Actas Urológicas Españolas
versión impresa ISSN 0210-4806
The use of serum prostate-specific antigen screening to facilitate early detection of prostate cancer has resulted in a dramatic increase in the number of prostate needle core biopsies which pathologists must examine. This has been accompanied by a strong increase in the number of biopsies with ambiguous lesions, and an unequivocal diagnosis of malignancy is difficult to render, especially in the case of limited foci or in small atypical acinar lesions. When assessing small foci of atypical glands upon needle biopsy, the pathologist searches for differences between the benign glands and atypical glands in terms of usual morphological features and in such cases, immunohistochemical stains for basal cell markers such as 34ßE12 antibody or antibodies directed against cytokeratin 5 and 6 and more recently p63 may be a useful adjuvant to identify basal cells which are typically present in benign glands but absent in prostatic carcinoma. However several benign mimickers of prostate carcinoma, including atrophy, atypical adenomatous hyperplasia, nephrogenic adenoma can stain negatively with these antibodies and thus a negative basal cell marker immunostain alone does not exclude a diagnosis of benignancy. Alphamethyl-coenzyme-A-racemase (AMACR) a new sensitive marker of prostate carcinoma, can be useful in confirming ambiguous lesion suspected for malignancy. Although, as with any immunohistochemical studies, problems exist in terms of both sensitivity and specificity. The aim of this review is to describe the histological features of prostatic carcinoma in case of small focus, and discuss the application of these new prostatic markers in the light of the current literature to highlight the best practice guidelines.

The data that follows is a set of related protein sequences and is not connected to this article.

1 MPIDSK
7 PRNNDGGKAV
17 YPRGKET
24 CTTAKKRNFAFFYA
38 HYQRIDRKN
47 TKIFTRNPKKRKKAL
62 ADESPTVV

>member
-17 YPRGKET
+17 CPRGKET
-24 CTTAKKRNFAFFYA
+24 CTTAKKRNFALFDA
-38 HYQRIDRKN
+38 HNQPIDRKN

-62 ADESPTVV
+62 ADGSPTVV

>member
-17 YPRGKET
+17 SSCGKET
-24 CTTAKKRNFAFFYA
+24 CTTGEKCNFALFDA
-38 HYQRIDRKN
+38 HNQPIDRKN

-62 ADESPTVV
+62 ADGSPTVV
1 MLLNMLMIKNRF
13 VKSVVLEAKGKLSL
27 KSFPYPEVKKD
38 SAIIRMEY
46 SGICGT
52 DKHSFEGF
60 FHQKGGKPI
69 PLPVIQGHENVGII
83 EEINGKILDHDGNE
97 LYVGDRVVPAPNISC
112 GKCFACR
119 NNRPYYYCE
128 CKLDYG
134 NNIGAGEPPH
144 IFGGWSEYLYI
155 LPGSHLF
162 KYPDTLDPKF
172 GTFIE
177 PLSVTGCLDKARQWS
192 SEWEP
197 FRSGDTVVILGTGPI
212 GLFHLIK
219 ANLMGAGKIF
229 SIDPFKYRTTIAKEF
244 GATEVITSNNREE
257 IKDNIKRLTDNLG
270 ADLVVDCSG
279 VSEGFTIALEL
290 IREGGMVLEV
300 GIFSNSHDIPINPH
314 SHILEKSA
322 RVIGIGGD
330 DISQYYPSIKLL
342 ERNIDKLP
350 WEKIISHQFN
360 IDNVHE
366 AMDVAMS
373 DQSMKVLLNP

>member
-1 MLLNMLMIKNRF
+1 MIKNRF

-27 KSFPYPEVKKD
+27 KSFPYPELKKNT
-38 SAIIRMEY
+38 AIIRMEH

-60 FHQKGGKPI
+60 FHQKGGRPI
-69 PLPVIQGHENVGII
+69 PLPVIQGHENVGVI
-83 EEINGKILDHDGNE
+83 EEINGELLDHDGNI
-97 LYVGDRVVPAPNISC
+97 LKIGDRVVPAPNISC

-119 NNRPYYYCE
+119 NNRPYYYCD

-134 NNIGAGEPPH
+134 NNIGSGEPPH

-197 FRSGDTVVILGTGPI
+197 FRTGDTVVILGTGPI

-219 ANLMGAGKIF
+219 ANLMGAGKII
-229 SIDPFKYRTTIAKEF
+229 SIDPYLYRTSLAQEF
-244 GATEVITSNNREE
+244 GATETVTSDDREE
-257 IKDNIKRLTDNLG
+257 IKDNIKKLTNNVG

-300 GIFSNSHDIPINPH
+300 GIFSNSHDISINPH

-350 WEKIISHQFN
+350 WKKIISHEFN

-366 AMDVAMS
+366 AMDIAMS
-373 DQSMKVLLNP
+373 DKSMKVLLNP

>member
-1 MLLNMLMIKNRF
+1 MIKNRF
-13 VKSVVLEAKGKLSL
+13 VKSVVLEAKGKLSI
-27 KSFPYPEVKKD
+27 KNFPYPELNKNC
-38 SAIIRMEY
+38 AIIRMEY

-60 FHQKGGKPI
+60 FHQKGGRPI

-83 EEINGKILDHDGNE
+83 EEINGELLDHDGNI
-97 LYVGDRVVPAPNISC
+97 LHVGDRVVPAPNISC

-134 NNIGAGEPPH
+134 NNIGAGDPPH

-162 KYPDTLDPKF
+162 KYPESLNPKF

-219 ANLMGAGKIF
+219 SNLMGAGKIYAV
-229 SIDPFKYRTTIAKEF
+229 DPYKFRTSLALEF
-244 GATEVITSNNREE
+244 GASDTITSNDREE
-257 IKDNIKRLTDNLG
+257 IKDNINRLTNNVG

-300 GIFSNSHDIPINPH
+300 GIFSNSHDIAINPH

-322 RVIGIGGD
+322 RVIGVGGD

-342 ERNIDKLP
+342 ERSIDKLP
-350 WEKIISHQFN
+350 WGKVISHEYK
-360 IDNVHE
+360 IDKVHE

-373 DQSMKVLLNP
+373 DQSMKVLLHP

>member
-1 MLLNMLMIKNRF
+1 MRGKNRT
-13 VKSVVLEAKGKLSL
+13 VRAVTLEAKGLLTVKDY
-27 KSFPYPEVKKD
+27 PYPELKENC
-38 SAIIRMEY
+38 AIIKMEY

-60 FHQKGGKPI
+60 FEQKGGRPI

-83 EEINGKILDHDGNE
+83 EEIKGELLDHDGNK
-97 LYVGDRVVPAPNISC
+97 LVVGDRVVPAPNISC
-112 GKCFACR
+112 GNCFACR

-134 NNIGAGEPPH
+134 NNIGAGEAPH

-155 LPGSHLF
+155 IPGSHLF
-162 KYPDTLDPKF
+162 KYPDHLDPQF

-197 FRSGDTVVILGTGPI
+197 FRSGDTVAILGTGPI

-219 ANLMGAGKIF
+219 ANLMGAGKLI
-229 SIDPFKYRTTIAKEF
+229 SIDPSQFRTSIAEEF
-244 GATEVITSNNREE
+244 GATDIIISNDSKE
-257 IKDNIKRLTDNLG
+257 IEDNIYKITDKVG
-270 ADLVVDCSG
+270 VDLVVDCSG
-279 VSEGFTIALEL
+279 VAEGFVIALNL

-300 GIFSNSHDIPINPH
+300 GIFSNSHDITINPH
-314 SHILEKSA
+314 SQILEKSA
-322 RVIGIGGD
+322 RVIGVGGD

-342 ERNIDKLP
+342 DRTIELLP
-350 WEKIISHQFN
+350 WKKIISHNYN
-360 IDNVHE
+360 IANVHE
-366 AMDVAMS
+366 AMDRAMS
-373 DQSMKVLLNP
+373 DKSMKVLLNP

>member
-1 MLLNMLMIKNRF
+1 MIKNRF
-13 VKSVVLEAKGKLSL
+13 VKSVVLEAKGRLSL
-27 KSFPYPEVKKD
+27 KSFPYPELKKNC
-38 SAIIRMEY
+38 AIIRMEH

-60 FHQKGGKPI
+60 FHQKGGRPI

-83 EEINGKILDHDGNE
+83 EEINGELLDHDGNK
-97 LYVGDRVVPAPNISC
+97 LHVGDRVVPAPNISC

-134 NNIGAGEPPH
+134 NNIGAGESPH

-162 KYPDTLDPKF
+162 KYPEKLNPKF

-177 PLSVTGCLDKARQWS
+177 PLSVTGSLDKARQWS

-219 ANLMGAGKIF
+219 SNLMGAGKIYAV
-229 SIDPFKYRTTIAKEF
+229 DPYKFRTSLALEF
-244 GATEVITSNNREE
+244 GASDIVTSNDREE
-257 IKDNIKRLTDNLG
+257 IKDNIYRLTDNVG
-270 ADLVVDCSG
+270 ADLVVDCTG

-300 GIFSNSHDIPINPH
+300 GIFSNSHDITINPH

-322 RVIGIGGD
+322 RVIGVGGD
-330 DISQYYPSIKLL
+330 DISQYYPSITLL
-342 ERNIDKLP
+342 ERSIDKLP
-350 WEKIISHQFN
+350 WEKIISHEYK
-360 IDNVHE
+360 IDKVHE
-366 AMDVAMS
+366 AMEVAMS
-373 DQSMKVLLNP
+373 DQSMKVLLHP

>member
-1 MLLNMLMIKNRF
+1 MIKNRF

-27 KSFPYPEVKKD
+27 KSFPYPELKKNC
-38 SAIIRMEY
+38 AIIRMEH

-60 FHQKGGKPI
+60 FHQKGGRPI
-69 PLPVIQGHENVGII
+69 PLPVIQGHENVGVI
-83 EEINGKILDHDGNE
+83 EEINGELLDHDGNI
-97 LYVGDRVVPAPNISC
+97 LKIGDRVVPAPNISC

Palabras clave : Prostate cancer; AMACR/p504s; Racemase; Minimal prostate cancer; ASAP; Immunostaining; p63.